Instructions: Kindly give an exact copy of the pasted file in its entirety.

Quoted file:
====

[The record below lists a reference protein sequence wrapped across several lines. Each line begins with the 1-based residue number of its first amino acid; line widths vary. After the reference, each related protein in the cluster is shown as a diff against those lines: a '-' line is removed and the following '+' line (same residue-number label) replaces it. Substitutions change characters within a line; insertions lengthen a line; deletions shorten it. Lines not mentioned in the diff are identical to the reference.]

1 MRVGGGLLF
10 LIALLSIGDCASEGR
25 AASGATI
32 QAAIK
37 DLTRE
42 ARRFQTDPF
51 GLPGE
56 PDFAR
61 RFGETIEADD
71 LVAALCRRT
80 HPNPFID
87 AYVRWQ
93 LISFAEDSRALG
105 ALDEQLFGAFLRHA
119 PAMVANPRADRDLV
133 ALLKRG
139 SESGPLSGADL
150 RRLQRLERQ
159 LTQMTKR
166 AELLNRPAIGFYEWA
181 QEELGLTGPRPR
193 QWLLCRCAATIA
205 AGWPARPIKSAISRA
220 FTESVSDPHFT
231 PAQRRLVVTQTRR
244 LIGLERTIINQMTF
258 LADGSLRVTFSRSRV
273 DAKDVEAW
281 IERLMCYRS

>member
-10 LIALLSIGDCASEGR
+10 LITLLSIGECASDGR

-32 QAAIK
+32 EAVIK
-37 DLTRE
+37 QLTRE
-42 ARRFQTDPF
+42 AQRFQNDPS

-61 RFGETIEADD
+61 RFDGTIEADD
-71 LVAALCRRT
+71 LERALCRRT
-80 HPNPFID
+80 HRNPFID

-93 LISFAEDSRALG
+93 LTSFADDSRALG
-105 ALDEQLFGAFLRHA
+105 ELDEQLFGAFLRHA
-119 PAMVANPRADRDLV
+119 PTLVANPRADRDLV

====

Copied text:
[The record below lists a reference protein sequence wrapped across several lines. Each line begins with the 1-based residue number of its first amino acid; line widths vary. After the reference, each related protein in the cluster is shown as a diff against those lines: a '-' line is removed and the following '+' line (same residue-number label) replaces it. Substitutions change characters within a line; insertions lengthen a line; deletions shorten it. Lines not mentioned in the diff are identical to the reference.]

1 MRVGGGLLF
10 LIALLSIGDCASEGR
25 AASGATI
32 QAAIK
37 DLTRE
42 ARRFQTDPF
51 GLPGE
56 PDFAR
61 RFGETIEADD
71 LVAALCRRT
80 HPNPFID
87 AYVRWQ
93 LISFAEDSRALG
105 ALDEQLFGAFLRHA
119 PAMVANPRADRDLV
133 ALLKRG
139 SESGPLSGADL
150 RRLQRLERQ
159 LTQMTKR
166 AELLNRPAIGFYEWA
181 QEELGLTGPRPR
193 QWLLCRCAATIA
205 AGWPARPIKSAISRA
220 FTESVSDPHFT
231 PAQRRLVVTQTRR
244 LIGLERTIINQMTF
258 LADGSLRVTFSRSRV
273 DAKDVEAW
281 IERLMCYRS

>member
-10 LIALLSIGDCASEGR
+10 LITLLSIGECASDGR

-32 QAAIK
+32 EAVIK
-37 DLTRE
+37 QLTRE
-42 ARRFQTDPF
+42 AQRFQNDPS

-61 RFGETIEADD
+61 RFDGTIEADD
-71 LVAALCRRT
+71 LERALCRRT
-80 HPNPFID
+80 HRNPFID

-93 LISFAEDSRALG
+93 LTSFADDSRALG
-105 ALDEQLFGAFLRHA
+105 ELDEQLFGAFLRHA
-119 PAMVANPRADRDLV
+119 PTLVANPRADRDLV